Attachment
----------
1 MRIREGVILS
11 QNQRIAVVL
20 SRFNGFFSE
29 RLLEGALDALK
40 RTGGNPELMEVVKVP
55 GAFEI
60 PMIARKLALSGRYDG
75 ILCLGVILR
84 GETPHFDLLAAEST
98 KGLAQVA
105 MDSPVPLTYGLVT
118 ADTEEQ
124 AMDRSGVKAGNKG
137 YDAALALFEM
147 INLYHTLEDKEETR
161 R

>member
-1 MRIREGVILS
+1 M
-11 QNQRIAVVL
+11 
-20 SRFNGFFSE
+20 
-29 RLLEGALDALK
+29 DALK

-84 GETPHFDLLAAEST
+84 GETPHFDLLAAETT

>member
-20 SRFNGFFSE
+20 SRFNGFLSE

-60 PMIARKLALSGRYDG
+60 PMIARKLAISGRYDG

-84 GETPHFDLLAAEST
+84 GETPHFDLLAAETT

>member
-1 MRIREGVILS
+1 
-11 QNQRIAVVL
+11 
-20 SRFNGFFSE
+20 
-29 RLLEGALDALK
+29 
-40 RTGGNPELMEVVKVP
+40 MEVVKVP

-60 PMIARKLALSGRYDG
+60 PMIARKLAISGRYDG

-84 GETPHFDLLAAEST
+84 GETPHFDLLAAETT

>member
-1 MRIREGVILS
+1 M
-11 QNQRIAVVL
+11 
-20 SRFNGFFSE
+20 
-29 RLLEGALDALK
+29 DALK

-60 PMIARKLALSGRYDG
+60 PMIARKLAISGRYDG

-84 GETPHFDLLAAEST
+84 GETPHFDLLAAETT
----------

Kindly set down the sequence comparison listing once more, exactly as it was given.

1 MRIREGVILS
11 QNQRIAVVL
20 SRFNGFFSE
29 RLLEGALDALK
40 RTGGNPELMEVVKVP
55 GAFEI
60 PMIARKLALSGRYDG
75 ILCLGVILR
84 GETPHFDLLAAEST
98 KGLAQVA
105 MDSPVPLTYGLVT
118 ADTEEQ
124 AMDRSGVKAGNKG
137 YDAALALFEM
147 INLYHTLEDKEETR
161 R

>member
-1 MRIREGVILS
+1 M
-11 QNQRIAVVL
+11 
-20 SRFNGFFSE
+20 
-29 RLLEGALDALK
+29 DALK

-84 GETPHFDLLAAEST
+84 GETPHFDLLAAETT

>member
-20 SRFNGFFSE
+20 SRFNGFLSE

-60 PMIARKLALSGRYDG
+60 PMIARKLAISGRYDG

-84 GETPHFDLLAAEST
+84 GETPHFDLLAAETT

>member
-1 MRIREGVILS
+1 
-11 QNQRIAVVL
+11 
-20 SRFNGFFSE
+20 
-29 RLLEGALDALK
+29 
-40 RTGGNPELMEVVKVP
+40 MEVVKVP

-60 PMIARKLALSGRYDG
+60 PMIARKLAISGRYDG

-84 GETPHFDLLAAEST
+84 GETPHFDLLAAETT

>member
-1 MRIREGVILS
+1 M
-11 QNQRIAVVL
+11 
-20 SRFNGFFSE
+20 
-29 RLLEGALDALK
+29 DALK

-60 PMIARKLALSGRYDG
+60 PMIARKLAISGRYDG

-84 GETPHFDLLAAEST
+84 GETPHFDLLAAETT